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Was there 'spoliation of evidence' in this case?

MICHAEL SIRYL WAS BORN PREMATURELY, ON NOVEMBER 17, 1997, AND SUFFERED FROM LIFE-THREATENING CONGENITAL HEART ABNORMALITIES.

He was transferred to Mount Sinai Hospital the day he was born. Then, the hospital was the only hospital in New York State with a PCICU, and only one of a few hospitals in the country with a PCICU. On November 18, a balloon atrial septotomy was performed to temporarily increase Michael's oxygen concentration, and on November 25, an arterial switch operation was performed. A post-operative bleed warranted a re-exploration of Michael's chest on November 28. After that procedure, Michael had difficulty in maintaining adequate oxygenation and blood pressure. On December 1, Michael was diagnosed with the first of several sepsis episodes. By December 13, both his respiratory and hemodynamic statuses showed improvement. A neurology note dated December 15, indicated that Michael had opened his eyes and followed large objects. On December 16, Michael was in the PCICU, still on a ventilator attached to a 3.5 millimeter ETT. Among the physicians in the PCICU at that time was its director, Dr. Anthony Rossi. That day a PCICU nurse, Janice Migniuolo, inspected the ETT, advanced a suction catheter down it, and to keep the ETT from becoming obstructed with mucous and interfering with ventilation. She began to suction it with a device on the wall, which allowed her to control the force of the suction. She noted some yellow blood-tinged raucous, but nothing out of the ordinary. Later in the day, at about 4:30 p.m., when she went to suction the ETT, a profuse amount of blood, eventually diagnosed as from a pulmonary hemorrhage, came up the tube, requiring the ETT, which kept filling with blood, to be removed and reinserted three times. The chart indicated that with the third intubation, the secretions lessened. At 5:00 p.m., a transfusion of packed red blood cells was ordered to be given over the course of 30 minutes. While the records were not clear, the blood was apparently given somewhere between 4:30 p.m., and 6:00 p.m. An x-ray taken at 5:08 p.m., revealed that Michael's left lung had collapsed. According to Dr. Rossi, the x-ray also showed some haziness, and a little bit of "white out" in the right lung, characterized as the "very early beginning of some kind of pathologic process in the alveoli." Michael's parents sued the hospital and an unnamed nurse alleging medical malpractice caused Michael's pulmonary hemorrhage, and severe brain damage, which made him dependent on his parents. During discovery, the hospital claimed it could not locate the records for the critical time in question. The plaintiffs moved for summary judgment or, in the alternative, that the hospital's answer be stricken on the grounds it was guilty of spoliation of evidence.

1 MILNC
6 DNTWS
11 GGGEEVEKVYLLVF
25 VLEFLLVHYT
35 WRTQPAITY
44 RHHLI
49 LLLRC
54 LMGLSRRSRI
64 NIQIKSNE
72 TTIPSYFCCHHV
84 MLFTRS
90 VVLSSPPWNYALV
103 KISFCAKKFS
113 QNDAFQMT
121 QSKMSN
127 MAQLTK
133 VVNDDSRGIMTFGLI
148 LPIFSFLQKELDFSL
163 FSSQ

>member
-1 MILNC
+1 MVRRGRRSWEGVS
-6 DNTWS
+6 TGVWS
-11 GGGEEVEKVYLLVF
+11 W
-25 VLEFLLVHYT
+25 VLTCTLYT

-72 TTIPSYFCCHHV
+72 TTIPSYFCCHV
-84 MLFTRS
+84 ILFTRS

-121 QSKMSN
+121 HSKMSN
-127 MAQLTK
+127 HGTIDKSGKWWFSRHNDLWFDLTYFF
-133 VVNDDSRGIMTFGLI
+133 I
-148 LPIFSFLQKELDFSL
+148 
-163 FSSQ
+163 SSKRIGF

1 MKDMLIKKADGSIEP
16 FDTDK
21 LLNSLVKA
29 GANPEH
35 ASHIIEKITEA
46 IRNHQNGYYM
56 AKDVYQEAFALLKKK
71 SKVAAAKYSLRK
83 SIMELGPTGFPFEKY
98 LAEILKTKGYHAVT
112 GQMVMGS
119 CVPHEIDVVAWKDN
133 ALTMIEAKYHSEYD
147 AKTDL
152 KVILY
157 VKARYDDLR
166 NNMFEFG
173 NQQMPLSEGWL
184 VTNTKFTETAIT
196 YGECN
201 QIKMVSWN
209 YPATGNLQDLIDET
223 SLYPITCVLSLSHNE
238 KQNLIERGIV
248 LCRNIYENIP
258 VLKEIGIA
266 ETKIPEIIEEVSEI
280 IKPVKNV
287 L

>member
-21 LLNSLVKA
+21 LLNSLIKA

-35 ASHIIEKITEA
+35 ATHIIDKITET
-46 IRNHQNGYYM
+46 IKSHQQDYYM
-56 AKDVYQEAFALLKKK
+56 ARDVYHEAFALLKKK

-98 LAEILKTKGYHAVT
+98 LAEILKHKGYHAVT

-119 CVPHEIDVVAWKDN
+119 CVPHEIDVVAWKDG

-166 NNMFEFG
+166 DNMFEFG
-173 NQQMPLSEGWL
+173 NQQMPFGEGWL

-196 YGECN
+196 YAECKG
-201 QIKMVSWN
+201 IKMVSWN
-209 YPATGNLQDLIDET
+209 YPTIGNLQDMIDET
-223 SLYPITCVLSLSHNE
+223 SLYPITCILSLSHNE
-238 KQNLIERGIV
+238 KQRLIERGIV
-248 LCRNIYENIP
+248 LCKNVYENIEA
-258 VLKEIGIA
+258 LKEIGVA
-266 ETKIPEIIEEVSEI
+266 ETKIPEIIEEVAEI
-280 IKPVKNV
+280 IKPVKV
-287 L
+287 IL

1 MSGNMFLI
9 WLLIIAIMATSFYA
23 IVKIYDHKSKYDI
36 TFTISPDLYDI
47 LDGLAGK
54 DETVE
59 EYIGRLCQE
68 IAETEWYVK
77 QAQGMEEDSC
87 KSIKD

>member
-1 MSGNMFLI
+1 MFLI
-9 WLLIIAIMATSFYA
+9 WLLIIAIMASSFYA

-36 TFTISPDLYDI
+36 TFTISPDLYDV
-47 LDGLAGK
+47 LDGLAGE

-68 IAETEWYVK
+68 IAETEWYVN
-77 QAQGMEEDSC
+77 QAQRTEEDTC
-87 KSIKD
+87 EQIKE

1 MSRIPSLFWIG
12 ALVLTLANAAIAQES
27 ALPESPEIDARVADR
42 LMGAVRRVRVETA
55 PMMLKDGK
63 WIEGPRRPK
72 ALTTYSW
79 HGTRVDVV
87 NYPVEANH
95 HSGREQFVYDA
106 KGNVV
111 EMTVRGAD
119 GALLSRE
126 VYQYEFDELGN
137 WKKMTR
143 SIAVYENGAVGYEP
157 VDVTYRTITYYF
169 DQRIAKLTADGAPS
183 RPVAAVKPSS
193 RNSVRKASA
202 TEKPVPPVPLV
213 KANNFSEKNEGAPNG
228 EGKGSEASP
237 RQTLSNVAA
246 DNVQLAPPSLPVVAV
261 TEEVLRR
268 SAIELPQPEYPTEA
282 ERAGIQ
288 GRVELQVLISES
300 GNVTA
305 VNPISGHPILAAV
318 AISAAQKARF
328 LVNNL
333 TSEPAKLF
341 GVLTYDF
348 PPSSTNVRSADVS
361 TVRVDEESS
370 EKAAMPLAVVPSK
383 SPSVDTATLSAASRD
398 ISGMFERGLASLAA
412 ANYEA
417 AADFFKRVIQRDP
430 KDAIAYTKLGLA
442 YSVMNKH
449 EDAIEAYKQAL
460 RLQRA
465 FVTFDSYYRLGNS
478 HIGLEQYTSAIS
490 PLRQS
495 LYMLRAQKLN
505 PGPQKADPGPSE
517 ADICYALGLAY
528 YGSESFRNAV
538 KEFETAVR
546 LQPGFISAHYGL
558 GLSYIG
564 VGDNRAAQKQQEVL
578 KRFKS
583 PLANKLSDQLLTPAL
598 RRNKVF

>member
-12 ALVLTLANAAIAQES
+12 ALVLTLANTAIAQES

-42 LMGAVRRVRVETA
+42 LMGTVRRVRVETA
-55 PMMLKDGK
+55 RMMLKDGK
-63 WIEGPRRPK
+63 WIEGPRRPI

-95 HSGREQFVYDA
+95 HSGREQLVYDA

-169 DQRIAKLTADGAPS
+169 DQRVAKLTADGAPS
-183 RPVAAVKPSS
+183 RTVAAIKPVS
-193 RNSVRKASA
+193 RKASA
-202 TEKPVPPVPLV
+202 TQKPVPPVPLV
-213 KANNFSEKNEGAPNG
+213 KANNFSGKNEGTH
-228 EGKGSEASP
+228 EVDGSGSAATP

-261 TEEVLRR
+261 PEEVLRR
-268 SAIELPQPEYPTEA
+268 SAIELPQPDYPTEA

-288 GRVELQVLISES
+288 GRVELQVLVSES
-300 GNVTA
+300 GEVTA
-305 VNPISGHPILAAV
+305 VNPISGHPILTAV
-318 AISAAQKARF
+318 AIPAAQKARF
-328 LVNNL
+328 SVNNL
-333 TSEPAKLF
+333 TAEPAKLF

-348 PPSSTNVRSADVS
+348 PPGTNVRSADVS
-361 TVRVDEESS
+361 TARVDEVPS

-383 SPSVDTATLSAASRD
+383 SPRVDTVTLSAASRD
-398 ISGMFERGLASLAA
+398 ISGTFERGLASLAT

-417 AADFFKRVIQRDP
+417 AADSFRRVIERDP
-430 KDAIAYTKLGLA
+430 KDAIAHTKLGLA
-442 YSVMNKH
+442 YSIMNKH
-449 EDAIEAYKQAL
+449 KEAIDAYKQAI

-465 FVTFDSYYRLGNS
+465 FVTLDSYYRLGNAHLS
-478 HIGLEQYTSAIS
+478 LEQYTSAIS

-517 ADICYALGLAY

[ILLUSTRATION OMITTED]

THE SUPREME COURT OF NEW YORK, NASSAU COUNTY, DENIED THE PLAINTIFFS' MOTION FOR SUMMARY JUDGMENT AS WELL AS ITS MOTION TO STRIKE THE HOSPITAL'S ANSWER TO THE COMPLAINT.

However, it did so without prejudice. Simply put, this meant that the plaintiffs were not barred from renewing their motions during the course of the trial, which was to follow. Further, the court stated, with specificity, that it advised the plaintiffs that its decision was without prejudice to any application plaintiffs were advised to make at trial for a 'missing documents' charge. The court found that the fact that the plaintiffs were uncertain whether Dr. Rossi or Dr. Sommer performed the procedure on Michael was irrelevant, since neither recalled the procedure, and there was a lack of any claim that the hospital would not be liable for either Dr. Rossi or Dr. Sommer.

A PARTY SEEKING THE IMPOSITION OF SANCTIONS FOR SPOLIATION OF EVIDENCE MUST DEMONSTRATE THAT THE ENTITY OR INDIVIDUAL SOUGHT TO BE SANCTIONED WAS RESPONSIBLE FOR THE LOSS OR DESTRUCTION OF EVIDENCE CRUCIAL TO THE CASE.

The court readily admitted that it could not ascertain whether the records were not available because of simple negligence, or as the result of an intentional act, which would, in fact, constitute deliberate spoliation of evidence, which can result in severe sanctions for the responsible party. In fact, the court was not certain as to whether or not the subject records ever existed! Editor's Note: After many years in the practice of law, which have included the representation of a number of hospitals as well as other health care providers, including physicians and nurses, your editor has always been suspect any time records which are critical to the outcome of a case against a health care provider are either "lost," or "missing." Invariably, the "missing" records, which were in the possession and control of the defendant accused of malpractice are records that would be detrimental to the party who cannot locate them, for whatever, reason! Siryl v. The Mount Sinai Hospital, 2010-30003(1/4/2010) - NY
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Publication:Medical Law's Regan Report
Geographic Code:1USA
Date:Mar 1, 2010
Words:812
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